Review: Britten’s Billy Budd at Glyndebourne

From the opening night of 2010 Glyndebourne, David Nice reviews Britten’s Billy Budd for The Arts Desk:

“What really carries the emotion through to the quiet final bars is the total authority of Mark Elder’s conducting. Every chord-colour, every little woodwind solo that protests or mutters around the male voices makes its mark. You always hear the inner detail of the London Philharmonic Orchestra at Glyndebourne, but I’ve never been more aware of the team as absolute equals with their counterparts on stage.”

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3 Responses to Review: Britten’s Billy Budd at Glyndebourne

  1. […] Other reviews of Billy Budd already on this blog Reviews 3 Reviews 2 Reviews […]

  2. Derek Carver says:

    Why do most directors of this opera get it wrong and get carried away by the brutal discipline. There was discipline, of course, – harsh discipline because those were rough times – but it was an efficient fighting ship NOT a prison ship as portrayed in the opening of this production. “Heave away heave” depicts the tedious buffing of the decks not viscious oppression. If the sailors (and most would have been ‘sailors’) were so very oppressed they would have hated Billy, who was clearly ‘a good guy’ and no rebel. But they didn’t. He was popular. So there’s the clue.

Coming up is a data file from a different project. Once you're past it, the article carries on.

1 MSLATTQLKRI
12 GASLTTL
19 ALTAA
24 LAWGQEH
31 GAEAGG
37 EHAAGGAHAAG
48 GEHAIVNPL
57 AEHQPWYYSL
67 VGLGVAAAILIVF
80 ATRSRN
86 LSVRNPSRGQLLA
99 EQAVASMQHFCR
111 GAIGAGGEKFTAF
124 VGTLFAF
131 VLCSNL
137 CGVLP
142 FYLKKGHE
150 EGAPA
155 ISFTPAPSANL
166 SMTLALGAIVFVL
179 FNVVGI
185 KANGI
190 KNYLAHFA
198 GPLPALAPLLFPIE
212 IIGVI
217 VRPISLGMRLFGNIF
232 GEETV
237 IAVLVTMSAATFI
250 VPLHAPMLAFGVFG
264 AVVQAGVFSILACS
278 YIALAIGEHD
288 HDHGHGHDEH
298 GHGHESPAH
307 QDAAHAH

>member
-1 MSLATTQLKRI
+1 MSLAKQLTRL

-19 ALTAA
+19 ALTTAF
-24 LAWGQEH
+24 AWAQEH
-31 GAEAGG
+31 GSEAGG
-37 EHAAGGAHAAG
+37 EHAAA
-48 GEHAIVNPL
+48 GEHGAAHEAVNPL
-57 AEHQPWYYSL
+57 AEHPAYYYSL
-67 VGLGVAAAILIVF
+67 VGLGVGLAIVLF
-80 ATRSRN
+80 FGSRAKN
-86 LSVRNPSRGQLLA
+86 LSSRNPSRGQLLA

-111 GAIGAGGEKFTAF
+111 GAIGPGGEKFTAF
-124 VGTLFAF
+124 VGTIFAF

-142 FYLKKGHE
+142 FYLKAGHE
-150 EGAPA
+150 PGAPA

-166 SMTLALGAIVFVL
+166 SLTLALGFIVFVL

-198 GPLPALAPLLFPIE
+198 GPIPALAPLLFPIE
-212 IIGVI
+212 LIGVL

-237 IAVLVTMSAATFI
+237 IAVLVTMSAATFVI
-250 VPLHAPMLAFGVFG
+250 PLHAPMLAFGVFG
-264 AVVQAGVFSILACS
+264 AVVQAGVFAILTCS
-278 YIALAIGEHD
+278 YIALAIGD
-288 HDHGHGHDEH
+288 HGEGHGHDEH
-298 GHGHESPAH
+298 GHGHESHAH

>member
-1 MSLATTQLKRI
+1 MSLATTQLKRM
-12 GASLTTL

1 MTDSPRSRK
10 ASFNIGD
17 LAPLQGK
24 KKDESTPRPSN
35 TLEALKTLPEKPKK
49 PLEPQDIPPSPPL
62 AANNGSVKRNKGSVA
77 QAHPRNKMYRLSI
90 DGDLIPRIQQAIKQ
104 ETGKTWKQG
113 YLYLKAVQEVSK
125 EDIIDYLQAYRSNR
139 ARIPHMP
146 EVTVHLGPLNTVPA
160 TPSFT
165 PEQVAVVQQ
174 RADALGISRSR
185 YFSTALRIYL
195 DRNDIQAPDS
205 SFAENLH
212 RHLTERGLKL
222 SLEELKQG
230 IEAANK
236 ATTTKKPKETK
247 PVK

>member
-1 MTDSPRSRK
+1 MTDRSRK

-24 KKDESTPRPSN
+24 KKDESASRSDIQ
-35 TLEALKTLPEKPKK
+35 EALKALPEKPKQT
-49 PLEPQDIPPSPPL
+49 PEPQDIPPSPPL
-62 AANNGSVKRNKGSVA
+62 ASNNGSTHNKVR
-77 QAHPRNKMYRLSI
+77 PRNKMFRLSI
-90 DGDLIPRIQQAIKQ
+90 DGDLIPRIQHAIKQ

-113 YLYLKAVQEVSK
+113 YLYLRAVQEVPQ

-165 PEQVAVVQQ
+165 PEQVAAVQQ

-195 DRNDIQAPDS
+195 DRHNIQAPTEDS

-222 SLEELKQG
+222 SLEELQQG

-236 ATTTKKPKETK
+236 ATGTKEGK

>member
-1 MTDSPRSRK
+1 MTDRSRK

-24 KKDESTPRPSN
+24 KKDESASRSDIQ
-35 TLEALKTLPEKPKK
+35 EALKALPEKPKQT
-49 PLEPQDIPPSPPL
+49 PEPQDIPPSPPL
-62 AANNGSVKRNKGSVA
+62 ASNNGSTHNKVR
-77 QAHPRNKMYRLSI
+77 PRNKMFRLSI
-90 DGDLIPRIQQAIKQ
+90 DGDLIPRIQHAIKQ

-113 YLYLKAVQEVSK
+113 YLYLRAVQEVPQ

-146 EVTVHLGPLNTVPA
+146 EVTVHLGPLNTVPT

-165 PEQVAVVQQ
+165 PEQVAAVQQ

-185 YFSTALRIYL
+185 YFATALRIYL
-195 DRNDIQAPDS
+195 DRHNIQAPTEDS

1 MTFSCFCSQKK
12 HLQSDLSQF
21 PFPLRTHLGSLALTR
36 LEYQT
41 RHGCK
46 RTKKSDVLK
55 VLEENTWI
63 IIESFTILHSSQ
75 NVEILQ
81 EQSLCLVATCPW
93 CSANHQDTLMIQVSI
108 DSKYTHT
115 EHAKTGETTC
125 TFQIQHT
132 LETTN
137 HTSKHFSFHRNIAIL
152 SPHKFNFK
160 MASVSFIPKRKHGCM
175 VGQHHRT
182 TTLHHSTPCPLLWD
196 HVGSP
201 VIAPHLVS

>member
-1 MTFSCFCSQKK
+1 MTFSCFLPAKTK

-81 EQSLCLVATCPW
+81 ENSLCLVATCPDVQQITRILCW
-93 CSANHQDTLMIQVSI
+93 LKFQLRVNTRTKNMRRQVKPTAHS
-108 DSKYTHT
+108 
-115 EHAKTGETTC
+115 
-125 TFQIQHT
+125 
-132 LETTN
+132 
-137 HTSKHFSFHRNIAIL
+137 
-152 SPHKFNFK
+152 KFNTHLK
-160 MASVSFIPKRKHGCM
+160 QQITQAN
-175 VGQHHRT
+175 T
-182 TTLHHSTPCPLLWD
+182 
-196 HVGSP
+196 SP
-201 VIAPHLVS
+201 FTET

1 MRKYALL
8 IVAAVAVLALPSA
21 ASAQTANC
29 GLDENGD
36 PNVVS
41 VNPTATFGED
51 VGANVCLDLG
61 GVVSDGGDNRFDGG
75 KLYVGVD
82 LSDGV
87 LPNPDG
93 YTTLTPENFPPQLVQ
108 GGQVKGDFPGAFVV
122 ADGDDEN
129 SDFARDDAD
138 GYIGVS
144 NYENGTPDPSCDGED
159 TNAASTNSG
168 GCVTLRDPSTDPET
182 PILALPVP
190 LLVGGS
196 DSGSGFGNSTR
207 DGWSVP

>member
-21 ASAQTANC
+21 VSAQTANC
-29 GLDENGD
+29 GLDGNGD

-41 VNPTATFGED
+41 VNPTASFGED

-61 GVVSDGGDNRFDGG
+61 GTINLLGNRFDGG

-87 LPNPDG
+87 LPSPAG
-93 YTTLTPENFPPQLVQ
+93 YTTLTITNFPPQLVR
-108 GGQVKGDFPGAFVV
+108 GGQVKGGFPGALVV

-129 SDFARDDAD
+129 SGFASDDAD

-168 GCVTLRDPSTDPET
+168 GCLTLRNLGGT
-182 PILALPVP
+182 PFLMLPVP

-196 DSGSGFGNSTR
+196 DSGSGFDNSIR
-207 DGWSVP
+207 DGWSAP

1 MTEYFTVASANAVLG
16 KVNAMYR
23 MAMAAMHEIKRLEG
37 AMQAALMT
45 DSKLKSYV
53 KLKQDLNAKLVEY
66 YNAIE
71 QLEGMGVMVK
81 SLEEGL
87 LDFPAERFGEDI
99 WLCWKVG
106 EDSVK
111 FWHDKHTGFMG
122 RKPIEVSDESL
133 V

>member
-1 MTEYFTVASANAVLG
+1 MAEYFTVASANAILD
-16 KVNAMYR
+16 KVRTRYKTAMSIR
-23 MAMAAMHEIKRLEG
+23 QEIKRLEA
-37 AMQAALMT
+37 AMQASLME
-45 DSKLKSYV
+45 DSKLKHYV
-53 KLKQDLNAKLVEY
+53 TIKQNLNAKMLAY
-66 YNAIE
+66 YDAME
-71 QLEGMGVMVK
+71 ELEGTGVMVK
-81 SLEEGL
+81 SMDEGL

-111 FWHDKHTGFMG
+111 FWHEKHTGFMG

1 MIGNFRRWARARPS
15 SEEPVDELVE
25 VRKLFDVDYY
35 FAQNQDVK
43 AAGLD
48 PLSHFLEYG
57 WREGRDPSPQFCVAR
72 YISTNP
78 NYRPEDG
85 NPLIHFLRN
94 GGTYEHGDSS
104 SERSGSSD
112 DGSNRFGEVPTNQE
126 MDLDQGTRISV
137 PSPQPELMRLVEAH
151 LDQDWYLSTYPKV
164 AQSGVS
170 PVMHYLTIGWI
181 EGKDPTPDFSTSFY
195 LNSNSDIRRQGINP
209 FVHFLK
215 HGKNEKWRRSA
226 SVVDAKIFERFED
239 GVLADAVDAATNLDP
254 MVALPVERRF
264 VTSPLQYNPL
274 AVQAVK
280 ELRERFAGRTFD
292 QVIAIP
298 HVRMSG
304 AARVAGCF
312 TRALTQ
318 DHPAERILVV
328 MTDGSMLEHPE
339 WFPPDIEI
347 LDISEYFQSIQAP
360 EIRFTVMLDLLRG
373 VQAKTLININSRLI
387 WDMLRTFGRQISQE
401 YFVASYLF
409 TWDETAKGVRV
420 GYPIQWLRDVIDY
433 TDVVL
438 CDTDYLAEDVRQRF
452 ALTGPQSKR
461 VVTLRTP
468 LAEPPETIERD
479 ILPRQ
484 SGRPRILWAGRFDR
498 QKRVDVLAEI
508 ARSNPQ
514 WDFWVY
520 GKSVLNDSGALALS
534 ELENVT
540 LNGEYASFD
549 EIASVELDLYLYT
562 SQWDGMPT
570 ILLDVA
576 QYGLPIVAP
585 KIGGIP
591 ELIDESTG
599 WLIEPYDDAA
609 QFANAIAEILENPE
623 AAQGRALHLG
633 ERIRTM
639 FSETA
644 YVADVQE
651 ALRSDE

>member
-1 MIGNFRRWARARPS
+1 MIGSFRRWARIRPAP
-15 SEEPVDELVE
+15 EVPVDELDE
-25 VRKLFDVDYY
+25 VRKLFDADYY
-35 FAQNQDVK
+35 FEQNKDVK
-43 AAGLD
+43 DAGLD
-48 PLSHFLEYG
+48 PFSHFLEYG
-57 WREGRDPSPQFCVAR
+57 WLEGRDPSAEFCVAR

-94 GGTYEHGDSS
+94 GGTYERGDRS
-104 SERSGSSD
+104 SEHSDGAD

Those who’ve been in the services know the difference between heavy discipline and mindless cruelty


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